Security researchers have found a vulnerability in insecure edge-server configurations, which allows them to bypass proxy rules and access controls.
The bypass has been tested on:
How does it work?
Bishopfox provided a proof-of-concept code (h2cSmuggler), and it actually breaks down to the following steps:
- h2cSmuggler transmits an HTTP/1.1 upgrade request to the / endpoint on the NGINX reverse proxy.
- The proxy forwards the Upgrade and Connection headers to the back end, which responds with “101 Switching Protocols” and prepares to receive HTTP2 communications.
- Upon receiving the 101 response from the back end, the proxy “upgrades” the connection to an unmanaged TCP tunnel.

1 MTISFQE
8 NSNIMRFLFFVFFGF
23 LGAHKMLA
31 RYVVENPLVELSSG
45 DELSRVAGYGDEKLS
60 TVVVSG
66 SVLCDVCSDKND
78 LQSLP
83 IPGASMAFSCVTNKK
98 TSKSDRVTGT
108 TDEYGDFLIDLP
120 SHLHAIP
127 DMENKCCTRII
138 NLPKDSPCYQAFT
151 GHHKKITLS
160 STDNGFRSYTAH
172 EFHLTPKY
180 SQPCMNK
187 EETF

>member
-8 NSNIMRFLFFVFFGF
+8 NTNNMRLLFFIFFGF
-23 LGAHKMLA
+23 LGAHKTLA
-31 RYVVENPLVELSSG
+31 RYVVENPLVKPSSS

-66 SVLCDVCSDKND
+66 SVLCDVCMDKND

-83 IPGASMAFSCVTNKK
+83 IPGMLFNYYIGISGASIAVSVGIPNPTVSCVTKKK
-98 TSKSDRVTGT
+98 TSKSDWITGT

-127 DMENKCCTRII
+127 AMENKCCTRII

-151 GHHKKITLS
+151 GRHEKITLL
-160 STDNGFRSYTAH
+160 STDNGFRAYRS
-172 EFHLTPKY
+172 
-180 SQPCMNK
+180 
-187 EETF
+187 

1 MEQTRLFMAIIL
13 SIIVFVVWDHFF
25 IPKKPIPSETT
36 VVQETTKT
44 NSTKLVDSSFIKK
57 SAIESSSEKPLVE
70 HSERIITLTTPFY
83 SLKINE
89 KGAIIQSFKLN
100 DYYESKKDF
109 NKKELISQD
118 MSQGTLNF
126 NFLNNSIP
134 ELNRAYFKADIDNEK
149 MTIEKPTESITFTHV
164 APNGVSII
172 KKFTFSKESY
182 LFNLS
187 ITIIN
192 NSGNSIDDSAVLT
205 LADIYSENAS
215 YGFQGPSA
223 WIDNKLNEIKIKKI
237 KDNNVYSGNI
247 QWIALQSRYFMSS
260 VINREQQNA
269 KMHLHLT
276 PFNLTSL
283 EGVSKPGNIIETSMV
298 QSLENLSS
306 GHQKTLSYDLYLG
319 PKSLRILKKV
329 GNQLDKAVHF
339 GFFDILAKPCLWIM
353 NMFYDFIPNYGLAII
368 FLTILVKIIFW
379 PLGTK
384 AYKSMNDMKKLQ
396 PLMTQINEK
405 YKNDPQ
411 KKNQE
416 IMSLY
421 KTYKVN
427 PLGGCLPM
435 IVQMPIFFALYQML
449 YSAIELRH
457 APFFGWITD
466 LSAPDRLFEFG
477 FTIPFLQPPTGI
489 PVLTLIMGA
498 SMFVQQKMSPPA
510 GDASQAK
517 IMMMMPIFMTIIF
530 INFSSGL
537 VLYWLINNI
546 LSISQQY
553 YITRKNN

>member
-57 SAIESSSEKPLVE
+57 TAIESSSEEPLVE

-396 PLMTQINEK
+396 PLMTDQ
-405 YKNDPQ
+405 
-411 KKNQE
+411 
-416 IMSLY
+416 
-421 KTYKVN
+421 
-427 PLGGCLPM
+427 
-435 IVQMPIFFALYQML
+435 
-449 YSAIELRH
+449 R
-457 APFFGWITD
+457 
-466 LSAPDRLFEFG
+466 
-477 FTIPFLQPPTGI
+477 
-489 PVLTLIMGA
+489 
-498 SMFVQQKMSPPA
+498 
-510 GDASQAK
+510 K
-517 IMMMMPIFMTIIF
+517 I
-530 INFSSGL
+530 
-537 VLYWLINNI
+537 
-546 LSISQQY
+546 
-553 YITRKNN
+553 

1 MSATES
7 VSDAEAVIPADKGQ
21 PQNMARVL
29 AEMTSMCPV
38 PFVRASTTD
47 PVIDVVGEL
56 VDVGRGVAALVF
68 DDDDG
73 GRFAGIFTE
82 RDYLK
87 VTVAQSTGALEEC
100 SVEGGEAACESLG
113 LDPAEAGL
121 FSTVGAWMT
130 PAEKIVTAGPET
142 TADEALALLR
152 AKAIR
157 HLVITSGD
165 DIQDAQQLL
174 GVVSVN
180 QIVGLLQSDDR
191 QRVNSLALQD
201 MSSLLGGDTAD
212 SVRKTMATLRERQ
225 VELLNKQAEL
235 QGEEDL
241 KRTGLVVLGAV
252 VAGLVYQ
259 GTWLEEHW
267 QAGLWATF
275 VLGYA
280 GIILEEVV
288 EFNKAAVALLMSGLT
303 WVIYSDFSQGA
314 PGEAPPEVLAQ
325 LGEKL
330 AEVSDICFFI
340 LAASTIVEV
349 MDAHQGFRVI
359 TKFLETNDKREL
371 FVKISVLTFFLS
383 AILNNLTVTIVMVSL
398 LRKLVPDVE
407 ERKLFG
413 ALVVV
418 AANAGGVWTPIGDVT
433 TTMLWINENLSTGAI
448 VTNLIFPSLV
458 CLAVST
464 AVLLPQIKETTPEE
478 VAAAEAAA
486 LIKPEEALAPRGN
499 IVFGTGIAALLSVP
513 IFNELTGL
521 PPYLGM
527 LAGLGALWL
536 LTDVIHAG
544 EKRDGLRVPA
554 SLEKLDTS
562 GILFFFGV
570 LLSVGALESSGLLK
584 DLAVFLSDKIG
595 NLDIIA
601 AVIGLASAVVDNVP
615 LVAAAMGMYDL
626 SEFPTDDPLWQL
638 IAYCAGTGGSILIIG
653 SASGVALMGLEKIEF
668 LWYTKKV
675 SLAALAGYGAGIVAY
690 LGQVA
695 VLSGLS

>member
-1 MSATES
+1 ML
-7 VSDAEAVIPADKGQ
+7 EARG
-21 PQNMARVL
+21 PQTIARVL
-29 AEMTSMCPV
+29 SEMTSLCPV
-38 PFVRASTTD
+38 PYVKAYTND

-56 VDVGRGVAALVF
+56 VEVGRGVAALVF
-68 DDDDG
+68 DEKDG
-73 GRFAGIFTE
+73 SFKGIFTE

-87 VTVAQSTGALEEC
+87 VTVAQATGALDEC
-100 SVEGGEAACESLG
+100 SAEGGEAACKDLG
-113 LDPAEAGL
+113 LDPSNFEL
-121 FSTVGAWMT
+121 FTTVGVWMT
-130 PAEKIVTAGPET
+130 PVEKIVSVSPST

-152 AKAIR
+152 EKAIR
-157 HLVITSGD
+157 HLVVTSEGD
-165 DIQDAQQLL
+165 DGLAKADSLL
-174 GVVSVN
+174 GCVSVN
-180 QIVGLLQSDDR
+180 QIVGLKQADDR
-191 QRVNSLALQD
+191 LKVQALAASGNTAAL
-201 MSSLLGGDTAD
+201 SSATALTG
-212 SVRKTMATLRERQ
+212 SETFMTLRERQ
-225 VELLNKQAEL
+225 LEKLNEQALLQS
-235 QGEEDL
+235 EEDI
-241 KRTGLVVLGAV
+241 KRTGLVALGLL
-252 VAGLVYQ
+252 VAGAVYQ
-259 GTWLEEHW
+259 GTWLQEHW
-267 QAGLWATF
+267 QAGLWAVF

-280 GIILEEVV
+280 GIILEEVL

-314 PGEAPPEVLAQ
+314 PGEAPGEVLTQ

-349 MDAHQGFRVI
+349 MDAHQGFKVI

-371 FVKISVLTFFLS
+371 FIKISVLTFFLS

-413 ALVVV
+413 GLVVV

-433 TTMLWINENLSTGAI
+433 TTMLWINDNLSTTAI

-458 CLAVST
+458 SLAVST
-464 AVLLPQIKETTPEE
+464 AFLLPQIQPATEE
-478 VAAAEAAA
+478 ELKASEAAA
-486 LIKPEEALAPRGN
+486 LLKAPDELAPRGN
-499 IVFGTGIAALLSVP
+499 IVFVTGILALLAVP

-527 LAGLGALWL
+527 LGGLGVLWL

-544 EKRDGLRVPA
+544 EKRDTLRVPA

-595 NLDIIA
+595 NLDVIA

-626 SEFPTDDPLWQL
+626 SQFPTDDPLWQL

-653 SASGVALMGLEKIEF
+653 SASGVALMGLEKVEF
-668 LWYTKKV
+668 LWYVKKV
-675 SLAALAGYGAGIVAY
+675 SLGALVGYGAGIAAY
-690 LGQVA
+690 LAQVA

- Upon receiving the 101 response from the proxy, h2cSmuggler reuses the existing connection and exchanges HTTP/2 initialization frames with the server. These include the server’s response for the endpoint requested in the HTTP/1.1 h2c upgrade (the / endpoint).
- Using HTTP/2 multiplexing, h2cSmuggler sends an additional request for the restricted /flag
- The proxy, which is no longer monitoring communications in the TCP tunnel, forwards the request to the back-end server.
- The server responds with the flag.
h2cSmuggler smuggles HTTP traffic past insecure edge-server
proxy_pass configurations by establishing HTTP/2 cleartext (h2c) communications with h2c-compatible back-end servers, allowing a bypass of proxy rules and access controls.